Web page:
It’s the birthday of late novelist Robert Stone (1937), who said “Writing is lonely… most of the time you are in a room by yourself. Writers spend more time in rooms, staying awake in quiet rooms, than they do hunting lions in Africa.” Staying awake is today’s theme, it seems. Not everybody manages that well, at the fall faculty meeting.

I’ve given myself one last summer read, or re-read, just finishing again the masterful Wallace Stegner’s All the Little Live Things. What a depth of insight into the crotchety and complicated relations between the generations, and into the contradictory ways nature and life are both beautiful and cruel. From beginning (“How do I know what I think till I see what I say?”)  to end (“I shall be richer all my life for this sorrow”) Stegner kept me both awake and dreaming in the surrounding darkness, the way only really great literature can. What a magnificent writer. He’s one I’ll mention the next time a student tells me she doesn’t read fiction because it’s not “true.” Wake up, kids, and dream.

And now my summer’s dream ends. It’s back onto the highway for the long commute to school. I have an event-appropriate audiobook cued up for the ride: William Deresewiecz’s Excellent Sheep. His recent postscript in Harper’s is worth every educator’s time, and it’ll be much on my mind in Tucker Auditorium this morning. “How college sold its soul,” indeed. Thank goodness for the honest refuge of fiction.

5:25 am/6:12, 61/83

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Music of the spheres

August 20, 2015

Voyager 2 was launched 38 years ago today, towing a golden (actually copper) record featuring the sites, sounds, voices, and music of earth.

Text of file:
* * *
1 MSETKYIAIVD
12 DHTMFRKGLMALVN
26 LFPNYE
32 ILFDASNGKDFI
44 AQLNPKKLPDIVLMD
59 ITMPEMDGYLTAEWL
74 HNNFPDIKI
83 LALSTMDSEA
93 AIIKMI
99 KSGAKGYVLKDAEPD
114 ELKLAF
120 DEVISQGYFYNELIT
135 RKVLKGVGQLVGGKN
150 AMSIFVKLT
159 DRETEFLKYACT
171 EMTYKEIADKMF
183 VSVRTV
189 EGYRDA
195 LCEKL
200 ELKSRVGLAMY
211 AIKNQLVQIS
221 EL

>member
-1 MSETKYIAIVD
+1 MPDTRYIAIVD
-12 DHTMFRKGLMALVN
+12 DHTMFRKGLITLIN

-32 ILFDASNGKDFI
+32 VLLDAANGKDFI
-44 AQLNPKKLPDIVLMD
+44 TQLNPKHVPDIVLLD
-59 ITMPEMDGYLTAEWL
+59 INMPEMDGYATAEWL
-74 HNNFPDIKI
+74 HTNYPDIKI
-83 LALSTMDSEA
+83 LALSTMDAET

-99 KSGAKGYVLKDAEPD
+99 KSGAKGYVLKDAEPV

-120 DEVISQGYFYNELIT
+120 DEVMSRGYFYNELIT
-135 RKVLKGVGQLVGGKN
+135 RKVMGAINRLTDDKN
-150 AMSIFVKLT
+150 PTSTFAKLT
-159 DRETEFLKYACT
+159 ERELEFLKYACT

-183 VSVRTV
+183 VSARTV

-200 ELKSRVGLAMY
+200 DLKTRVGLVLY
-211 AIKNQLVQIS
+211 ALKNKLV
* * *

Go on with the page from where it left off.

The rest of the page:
The contents of the record were selected for NASA by a committee chaired by Carl Sagan of Cornell University, et. al. Dr. Sagan and his associates assembled 115 images and a variety of natural sounds, such as those made by surf, wind and thunder, birds, whales, and other animals. To this they added musical selections from different cultures and eras…

Would an alien intelligence listen to music, or even have ears? Mathematics is supposed to be the universal language, but this is way more fun to imagine. ET be goode!

“The spacecraft will be encountered and the record played only if there are advanced spacefaring civilizations in interstellar space. But the launching of this bottle into the cosmic ocean says something very hopeful about life on this planet.”

And about musical sophistication in the cosmos.

Gene Roddenberry imagined our first warp drive ride into space accompanied by Steppenwolf’s “Magic Carpet Ride.” Wouldn’t it be nice!

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We built that

August 19, 2015

Gene Roddenberry, the “Great Bird of the Galaxy,” would have celebrated his 94th birthday today. His optimism spoke to a basic need I too seem to have had already at age 9 (and still have), when he introduced the Enterprise, Vulcan philosophy, the Prime Directive, and intergalactic and inter-species (never mind interracial) comity. His version of the human trek insisted that “there is a tomorrow — it’s not all going to be over in a big flash and a bomb, the human race is improving, we have things to be proud of as humans. No, ancient astronauts did not build the pyramids — human beings built them because they’re clever and they work hard.”

I saw Roddenberry speak at my school when I was an undergrad in the 70s, at a time of American “malaise” when we all seemed to need a  re-infusion of that kind of humanistic, naturalistic, melioristic thinking. We could use a booster. Who else is going to build the better future?